For more years than we care to mention, we’ve found Samsung consistently good at delivering a performance-to-value sweet spot at the lower end of the TV market. Partly inspired by its typical (at one time, total) aversion to low-contrast IPS types of LCD panel, Samsung has long been the brand to think of first when considering picking up an LCD TV on the cheap.
Our hopes were high, then, when we took receipt of the UE50BU8000. Especially after the strong showing of the even more aggressively positioned AU7100 from Samsung’s previous TV generation. Unfortunately, though, the UE50BU8000 doesn’t turn out to be quite the sure-fire budget TV hit we’d expected.
Once upon a time the UE50BU8000’s £469 / AU$995 (around £575) price would have looked ridiculously good value. These days, though, the arrival of ever improving competition from brands such as Toshiba, Hisense and TCL actually sees the UE50BU8000 sitting at the relatively upper end of the budget 50-inch TV bracket. Though if it edges the best of those rival brands on performance, as Samsung traditionally has, then it can still win the overall value battle.
The UE50BU8000 costs the same with most retailers as Samsung’s UE50BU8500. Which is as it should be, really, given that both models are identical apart from the BU8500 resting on a central pedestal stand while the BU8000 is mounted on separate blade-style feet.
We have seen some minor price differences between the BU8000 and BU8500 at other screen sizes, but these always break in the BU8000 model’s favour.
One key rival worth pointing out in this section is the TCL 55C735K, which is available for £549 (around $674 / AU$975) in January 2023, despite giving you five inches of extra picture and a full set of the latest gaming features.
The UE50BU8000 doesn’t set a great first impression by feeling pretty lightweight when you’re putting it together. There’s a lot of plastic and not much else going on here.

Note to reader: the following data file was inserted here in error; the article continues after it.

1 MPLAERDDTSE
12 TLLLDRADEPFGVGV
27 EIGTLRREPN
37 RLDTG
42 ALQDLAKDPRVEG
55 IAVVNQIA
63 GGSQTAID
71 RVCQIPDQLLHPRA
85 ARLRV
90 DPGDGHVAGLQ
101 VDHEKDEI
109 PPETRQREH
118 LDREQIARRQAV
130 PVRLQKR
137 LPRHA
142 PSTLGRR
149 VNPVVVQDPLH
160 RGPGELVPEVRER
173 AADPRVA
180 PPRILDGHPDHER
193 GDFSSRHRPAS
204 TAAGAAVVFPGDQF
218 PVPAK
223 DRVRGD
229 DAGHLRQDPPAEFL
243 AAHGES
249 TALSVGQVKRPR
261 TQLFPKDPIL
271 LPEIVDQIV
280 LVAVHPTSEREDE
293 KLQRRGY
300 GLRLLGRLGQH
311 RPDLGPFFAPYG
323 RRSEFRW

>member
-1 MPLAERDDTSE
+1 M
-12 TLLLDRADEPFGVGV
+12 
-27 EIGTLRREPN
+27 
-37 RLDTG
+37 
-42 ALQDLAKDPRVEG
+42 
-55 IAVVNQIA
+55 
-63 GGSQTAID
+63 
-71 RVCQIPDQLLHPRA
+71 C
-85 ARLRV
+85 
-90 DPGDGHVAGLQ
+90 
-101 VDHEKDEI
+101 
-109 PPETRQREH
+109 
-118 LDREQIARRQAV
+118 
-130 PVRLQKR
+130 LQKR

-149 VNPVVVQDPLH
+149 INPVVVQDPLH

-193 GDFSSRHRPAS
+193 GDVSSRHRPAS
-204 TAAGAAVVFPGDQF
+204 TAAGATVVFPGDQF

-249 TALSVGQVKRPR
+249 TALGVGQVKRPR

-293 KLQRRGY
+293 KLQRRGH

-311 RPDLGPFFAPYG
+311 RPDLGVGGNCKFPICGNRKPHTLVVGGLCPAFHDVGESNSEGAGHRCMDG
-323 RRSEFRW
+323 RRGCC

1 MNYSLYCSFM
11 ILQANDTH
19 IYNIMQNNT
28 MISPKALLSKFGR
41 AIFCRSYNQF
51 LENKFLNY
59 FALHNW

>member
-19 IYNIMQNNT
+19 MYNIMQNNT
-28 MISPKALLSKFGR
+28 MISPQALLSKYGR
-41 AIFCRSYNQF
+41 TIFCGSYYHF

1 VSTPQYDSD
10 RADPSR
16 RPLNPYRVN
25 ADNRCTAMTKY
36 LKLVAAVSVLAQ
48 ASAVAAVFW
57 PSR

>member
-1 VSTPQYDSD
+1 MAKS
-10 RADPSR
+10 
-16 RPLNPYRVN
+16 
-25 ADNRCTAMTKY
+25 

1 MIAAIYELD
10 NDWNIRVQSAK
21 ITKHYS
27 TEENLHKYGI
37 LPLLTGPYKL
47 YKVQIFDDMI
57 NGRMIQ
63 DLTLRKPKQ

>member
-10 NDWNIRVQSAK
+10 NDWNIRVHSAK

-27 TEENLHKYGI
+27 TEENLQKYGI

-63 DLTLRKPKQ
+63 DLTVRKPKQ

Its screen bezel is a bit ‘budget special’, too, with its slightly chunky width and a brushed finish that’s probably supposed to conjure up thoughts of brushed metal but really just looks like what it is: plastic with thin horizontal lines in it.
It does retain a very trim ‘AirSlim’ rear end despite its budget position, though, making it an unusually good wall mount option. The brushed finish is more effective on the rear panel than it is the screen frame, too – though as always when discussing a TV’s ‘360-degree’ design, we’re bound to stress that the vast majority of sane people will spend next to no time looking at the back of their TV once they’ve connected everything up.
The BU8000 sits on rather plain-Jane blade-style feet tucked towards each corner, rather than boasting a helpful centrally-mounted pedestal like most screen size options of the BU8500.
Do also note that the BU8000 joins the BU8500 in not benefitting from the Ambient Mode feature found on all Samsung’s higher up models, whereby the screen can be set to play photographs, digitised artworks or short videos rather than leave behind a black screen when you’re not actually watching the TV.
To reiterate this point, the BU8000 is the same as the BU8500 except for swapping the latter’s central stand for a pair of feet. If you’ve read our recent review of the 55-inch BU8500 you can, therefore, skip the rest of this section if you wish. But for everyone else, here’s a recap of what you can expect.
Its panel is a VA type, raising hopes of decent contrast but, predictably, meaning that you’ll see colours and contrast start to reduce if you have to watch the screen from much of an angle from the side.
The panel is illuminated from its edges, rather than having lights positioned directly behind it. This no doubt helped Samsung achieve the UE50BU8000’s AirSlim design, but edge lighting can struggle to control where the light goes as well as LED lighting systems that are placed directly behind the screen.
Connectivity includes three HDMIs and two USBs, but gamers should note that there’s no support for 4K/120Hz graphics (the screen only runs at 50/60Hz), or VRR. This lack of advanced gaming support is hardly surprising at the BU8000’s price level, though it’s worth reflecting that the TCL 55C735K offers both 4K/120Hz and VRR.
Screen size 50 inches (also available in 43in, 55in, 65in, 75in, 85in)
Type LCD with Edge LED backlight
HDR formats HLG, HDR10, HDR10+
Operating system Tizen/Eden
HDMI inputs x3
HDMI 2.1? No
Gaming features ALLM
Optical output? Yes
Dimensions (hwd, without stand) 64 x 112 x 2.6cm
Samsung’s set can, though, automatically switch into its fast-responding Game preset when it detects that a source compatible with HDMI’s ALLM switching feature has started to play a game. That Game preset gets picture lag down to a brilliantly speedy 9.8ms, too, while gamers may also be keen to explore the TV’s Gaming Hub, which brings together Samsung’s peerless roster of streamed gaming sources.
The BU8000 benefits from Samsung’s Dynamic Crystal Colour technology, which claims to use ‘advanced phosphor technology’ together with Crystal Processor 4K silicon to deliver an "Ultra HD colour palette that’s as rich and wonderful as nature itself". Which is poetic marketing speak for a claimed billion-strong colour tone count.